September 26, 2009 by
I’ve been been making wonderful cider cupcakes from Coconut & Lime for a couple of falls now. They’re pretty easy and wonderful and a reasonable substitution for cider donuts, which I really oughtn’t buy every time I leave the house. Probably.
I’ve adapted the recipe to make it a bit heartier and healthier, adding in (you guessed it) butternut squash, reducing the sugar and butter, and switching whole wheat pastry flour for white. I don’t do this for every dessert I make, but I did for this because I doubled the recipe and baked the rest as mini-muffins to have around for snacks. Plus I don’t think that cupcakes with sweet frostings need to be terribly sweet themselves.
As for the question of what is in fact on top of these, I’ve had the problem of not liking the idea of C&L’s icing. For me, cupcakes are supposed to be fluffy and frosted and not things with delicate, subtle little dabs of things. On the other hand, I’m not going to use shortening in homemade frosting, and I’m not likely to buy pre-made Toxic Sweet Stuff of Death to feed to my family. I’ve experimented with cream cheese, white chocolate ganache, and with white chocolate-cream cheese. All good, but nothing’s been just right.
Then this fall, to the rescue came Eating Well magazine with its featured apple recipes, and this lovely idea for a caramel marshmallow frosting. Perfect – fluffy and sweet and light enough to be a nice balance for the butter-y cake beneath. We’re bringing these to a potluck tonight, which is an awesome opportunity to act like a generous martyr as I let everyone else eat the cupcakes, never admitting that I’ve eaten a flock of semi-burnt mini muffins and the bowl of leftover frosting. Yup.
Apple Cider Cupcakes with Marshmallow Frosting
Cupcakes adapted from coconutandlime and frosting recipe from Eating Well
- 1/2 c. sugar
- 3/4 stick (6 T.) butter, at room temperature
- 2 eggs, at room temperature
- 1/2 c. pumpkin or butternut squash puree
- 1 c. apple cider (Pasteurized? Unpasteurized? Here’s a take on the issue.)
- 1 2/3 c. whole wheat pastry flour
- 2 t. baking powder
- 1 t. cinnamon
- 1/2 t. salt
- Preheat oven to 350. Grease cupcake pan or line with parchment liners and set aside.
- Cream together butter and sugar with electric mixer until fluffy. Beat in eggs one at a time, then squash, then cider.
- Sift together flour, baking powder, cinnamon and salt.
- Mix dry ingredients into wet, stirring just until well blended and only small lumps remain.
- Fill cupcake wells 2/3 full and bake for 18 – 20 minutes or until firm and an inserted toothpick emerges clean. Let cool on a rack while you make the frosting.
- 1 c. light brown sugar (I used fair trade raw sugar)
- 1/4 c. water
- 4 teaspoons dried egg whites (equivalent to 2 egg whites), reconstituted by stirring powder into directed amount of water until most lumps are gone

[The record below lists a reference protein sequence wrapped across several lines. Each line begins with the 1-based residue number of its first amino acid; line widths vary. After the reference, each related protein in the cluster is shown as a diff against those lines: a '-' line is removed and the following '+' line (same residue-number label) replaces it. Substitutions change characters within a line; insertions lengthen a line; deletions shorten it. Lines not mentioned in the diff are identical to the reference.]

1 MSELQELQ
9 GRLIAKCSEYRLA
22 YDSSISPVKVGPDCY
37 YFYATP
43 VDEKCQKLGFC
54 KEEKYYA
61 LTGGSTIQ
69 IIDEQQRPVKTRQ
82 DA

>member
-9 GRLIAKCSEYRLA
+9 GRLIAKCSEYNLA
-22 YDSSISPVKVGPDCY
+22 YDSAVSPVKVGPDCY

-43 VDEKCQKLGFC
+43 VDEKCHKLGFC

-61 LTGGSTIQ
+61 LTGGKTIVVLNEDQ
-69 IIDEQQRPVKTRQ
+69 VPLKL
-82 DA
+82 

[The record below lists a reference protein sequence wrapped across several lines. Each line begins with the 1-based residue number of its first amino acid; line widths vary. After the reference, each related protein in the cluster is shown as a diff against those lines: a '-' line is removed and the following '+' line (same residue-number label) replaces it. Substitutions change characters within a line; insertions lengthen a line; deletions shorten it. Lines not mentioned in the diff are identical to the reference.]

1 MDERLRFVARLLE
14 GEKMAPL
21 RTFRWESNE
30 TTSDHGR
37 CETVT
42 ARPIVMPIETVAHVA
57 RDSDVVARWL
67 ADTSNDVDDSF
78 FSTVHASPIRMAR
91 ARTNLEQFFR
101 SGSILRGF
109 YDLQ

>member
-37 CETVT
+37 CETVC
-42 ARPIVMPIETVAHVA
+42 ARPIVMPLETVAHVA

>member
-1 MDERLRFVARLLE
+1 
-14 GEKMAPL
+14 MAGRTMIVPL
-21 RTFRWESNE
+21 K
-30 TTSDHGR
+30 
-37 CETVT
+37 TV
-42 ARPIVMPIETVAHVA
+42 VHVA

- 1/4 teaspoon cream of tartar
- Pinch of salt
- 1 teaspoon vanilla extract
- 1/2 teaspoon ground cinnamon, plus more for garnish
- Bring 2 inches of water to a simmer in the bottom of a double boiler (I put one saucepan on top of another since I don’t have a double boiler).
- Combine 1 cup sugar and 1/4 cup water in the top of the double boiler. Heat over the simmering water, stirring, until the sugar has dissolved, 2 to 3 minutes.
- Add reconstituted egg whites, cream of tartar and pinch of salt. Beat with an electric mixer on high speed until the mixture is glossy and thick and stands in peaks, 5 to 7 minutes.
- Remove the top pan from the heat and continue beating for 1 minute more to cool.
- Add vanilla and 1/2 teaspoon cinnamon and beat on low just to combine.
- Spread or pipe the frosting onto the cooled cupcakes. I used a tablespoon to place and swirl a large dollop and am pretty happy with those results. Garnish with sprinkle of cinnamon if you like. (And I imagine you could avoid having those kind of big blobs I got of it if you shook a bit out into a small bowl and rubbed it between your fingers to apply. But who cares, right? Homemade cinnamon-marshmallow frosting, for goodness sake. What do they want from me? Jeez.)
September 10, 2009 by
The winter squashes are suddenly bright against their crinkly grey dying leaves. The apples have appeared, bright green Ginger Golds and stout little Paula Reds snug in their white bags at the farmstand. The tomatoes are collapsing, and the lettuce that hasn’t already bolted is looking decidedly monstrous.
This is definitely the pivot of the harvest season, and time for butternut squash recipes. I feel bad for these big old workhorses and how they seem to be either neglected or as maligned and sighed over as zucchini.
But they’re so wonderfully healthy and versatile, and have an incredibly long life in the pantry. A friend of mine pulled one of these out in June from last year’s harvest, and she reports that it was perfect.